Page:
Next Step

Give us a call to see which program is best for you. We’ll walk you through the process, find you the right program, and get you into a home before you know it.

 

 


Leave a comment

Is Refinancing for You?

home-inspection1

Many of my clients are looking at the pros and cons of refinancing their current home loans due to rate and program changes in the past several years. There is potential to lower their rate or payment on their current mortgage. In the long run, refinancing can be very beneficial. There are many reasons why people will consider a refinance, so I will break it down into the top 4 reasons that I have had experience with.

Changing from an Adjustable Rate to a Fixed Rate Mortgage: Some homebuyers initially go for a low rate adjustable rate mortgage (ARM). This program allows for a fixed set interest rate for a period of time, typically 3, 5 or 7 years and when that time is up the mortgage will re-adjust based on the terms set forth in the initial note. The fixed interest rate allows buyers to refinance and lock in a similar monthly payment for the life of the loan.

Interest Rate or Monthly Payment: The most common reason to refinance is to lower your interest rate or drop mortgage insurance and in turn lower your monthly payment. For example, if you are five years into an existing 30-year mortgage and refinance for a brand new 30-year fixed loan, you are able to re-set the time clock back to 30 years. This extends the amount of time you have to pay off your loan and will possibly lower your monthly payments. If you have sufficient equity in your home you may also be able to refinance out of your current loan program that may have mortgage insurance.

Shorter Term to Amortize the Loan Faster: Some homeowners use the lower interest rates to pay down their mortgages faster. A basic example would be a homeowner with 20-25 years left to pay on a 30-year mortgage. By refinancing, they can move to a 15-year fixed rate or 20 year with usually only a modest change in their monthly payment. This would allow the homeowner to pay off their loan in a shorter time frame and lower the amount of interest they will pay overall.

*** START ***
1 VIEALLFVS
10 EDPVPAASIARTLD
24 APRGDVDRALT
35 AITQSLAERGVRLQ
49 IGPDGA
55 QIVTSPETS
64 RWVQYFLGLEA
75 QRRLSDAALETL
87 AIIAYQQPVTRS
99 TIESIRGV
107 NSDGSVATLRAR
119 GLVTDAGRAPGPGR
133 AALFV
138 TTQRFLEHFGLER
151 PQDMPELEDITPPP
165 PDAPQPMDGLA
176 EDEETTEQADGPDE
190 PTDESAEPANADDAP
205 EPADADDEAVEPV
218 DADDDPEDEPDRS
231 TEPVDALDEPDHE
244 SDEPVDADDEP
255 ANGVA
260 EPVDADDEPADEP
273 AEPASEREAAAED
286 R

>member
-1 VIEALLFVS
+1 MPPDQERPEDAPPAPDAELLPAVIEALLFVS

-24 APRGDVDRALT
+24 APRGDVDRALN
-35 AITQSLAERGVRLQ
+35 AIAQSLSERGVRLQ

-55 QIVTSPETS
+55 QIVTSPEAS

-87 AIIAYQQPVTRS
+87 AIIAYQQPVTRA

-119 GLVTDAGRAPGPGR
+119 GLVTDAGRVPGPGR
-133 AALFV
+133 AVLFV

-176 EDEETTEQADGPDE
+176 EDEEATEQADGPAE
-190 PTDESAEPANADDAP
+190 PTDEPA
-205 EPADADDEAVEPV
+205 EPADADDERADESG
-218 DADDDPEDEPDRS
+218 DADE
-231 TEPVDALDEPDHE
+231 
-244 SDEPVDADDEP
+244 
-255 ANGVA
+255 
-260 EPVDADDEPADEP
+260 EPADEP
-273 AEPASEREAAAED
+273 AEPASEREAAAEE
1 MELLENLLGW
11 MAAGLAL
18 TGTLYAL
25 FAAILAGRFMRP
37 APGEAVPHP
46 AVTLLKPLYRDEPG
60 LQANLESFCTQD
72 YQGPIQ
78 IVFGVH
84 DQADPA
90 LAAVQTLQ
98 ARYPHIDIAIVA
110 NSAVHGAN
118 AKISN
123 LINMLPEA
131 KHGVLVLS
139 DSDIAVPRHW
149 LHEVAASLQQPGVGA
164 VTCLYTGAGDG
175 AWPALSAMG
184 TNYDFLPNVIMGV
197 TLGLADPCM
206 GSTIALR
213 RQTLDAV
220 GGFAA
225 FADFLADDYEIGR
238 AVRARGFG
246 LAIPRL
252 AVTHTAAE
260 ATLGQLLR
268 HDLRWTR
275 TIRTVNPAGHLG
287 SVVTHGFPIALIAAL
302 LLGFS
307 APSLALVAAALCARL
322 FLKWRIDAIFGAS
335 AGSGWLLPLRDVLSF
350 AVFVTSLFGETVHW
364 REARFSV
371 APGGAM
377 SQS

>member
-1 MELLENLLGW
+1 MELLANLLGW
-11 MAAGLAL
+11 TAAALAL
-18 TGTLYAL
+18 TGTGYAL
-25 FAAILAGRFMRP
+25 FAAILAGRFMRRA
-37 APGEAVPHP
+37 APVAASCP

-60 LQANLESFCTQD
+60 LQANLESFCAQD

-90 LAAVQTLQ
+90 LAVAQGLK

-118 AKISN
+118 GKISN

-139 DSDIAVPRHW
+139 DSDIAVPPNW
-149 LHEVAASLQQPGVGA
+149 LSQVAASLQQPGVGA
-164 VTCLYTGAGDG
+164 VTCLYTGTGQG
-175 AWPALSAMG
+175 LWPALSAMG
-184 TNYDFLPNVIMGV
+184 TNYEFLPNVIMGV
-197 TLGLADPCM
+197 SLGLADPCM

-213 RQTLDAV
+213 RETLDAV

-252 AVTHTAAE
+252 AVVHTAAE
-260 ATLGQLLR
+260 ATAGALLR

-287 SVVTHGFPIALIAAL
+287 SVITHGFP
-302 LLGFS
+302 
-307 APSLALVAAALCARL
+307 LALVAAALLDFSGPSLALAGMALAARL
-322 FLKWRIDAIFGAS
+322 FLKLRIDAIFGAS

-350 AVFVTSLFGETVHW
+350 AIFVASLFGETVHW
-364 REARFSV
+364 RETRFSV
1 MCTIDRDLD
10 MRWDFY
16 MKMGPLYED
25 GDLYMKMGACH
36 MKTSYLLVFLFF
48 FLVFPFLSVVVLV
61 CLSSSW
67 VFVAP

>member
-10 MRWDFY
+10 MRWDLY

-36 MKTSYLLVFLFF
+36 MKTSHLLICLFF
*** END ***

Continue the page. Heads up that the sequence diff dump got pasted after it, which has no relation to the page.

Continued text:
Equity: Homeowners may want to use the equity that they have accumulated based on improving home values and do a cash out refinance. This money can be used for many things, from paying off other debt to doing home improvements.
Take some time and talk to a mortgage professional to figure out the best option for you. Some things you should think about are:
– Credit score (at least 620 or higher)
– Steady income for at least the past 6 months to 2 years
– Amount of equity in your home (at least 20% preferably)
– Will this make significant change?
– How long do you plan on staying in the home?

Each homeowner has their own special situation and should take the time to weigh the pros and cons of a refinance. Your mortgage professional is there to help you through this decision. For questions or suggestion please feel free to email me at Ingrid.Quinn@cobaltmortgage.com or visit me at http://www.scottsdalemortgageexpert.com or http://www.cobaltmortgage.com/ingridquinn


Leave a comment

Down Payment of Your Home Purchase

983077351003885_mortgage-application

Where is my money better spent if I have to make a choice, down payment or discount points? When it comes to putting a down payment on a home there are a number of different options available and each individual has a unique situation. It is best to weigh the options and determine what is going to be best for you in the long run. Different loan programs offer different down payment options:

VA Loans: 100% financing maybe available

USDA Loans: 100% financing maybe available

FHA Loans: minimum down payment is 3.5% of the sales price to FHA’s county maximum. Check your local market for FHA maximum loan limits. https://entp.hud.gov/idapp/html/hicostlook.cfm

Conventional Conforming Loans: 5% down payment is the minimum required for a Conforming Loan.

Non-Conforming Loans: check with your mortgage professional (programs may vary)

3 Things to Keep in Mind:

Larger Down Payment – Just remember, the larger your down payment means the less money you have to borrow. This also means you’ll have more equity already available in your new home. This is important for borrowers in many ways, including lower monthly payments, potentially better loan terms, and the possibility of not having to purchase mortgage insurance.

Discount points – The easiest way to think of discount points is that in order to lower or discount your interest rate, you pay a premium. This increases your closing costs and may have an impact on the money you have available for your down payment. Before you agree to pay discount points, you should consult your mortgage professional about the amount of money you are going to save monthly. From there you can decide if this route will benefit you in the long run. I have written in detail on the subject of discount/mortgage points. For more information on this subject please visit my blog Mortgage Points, What Are They?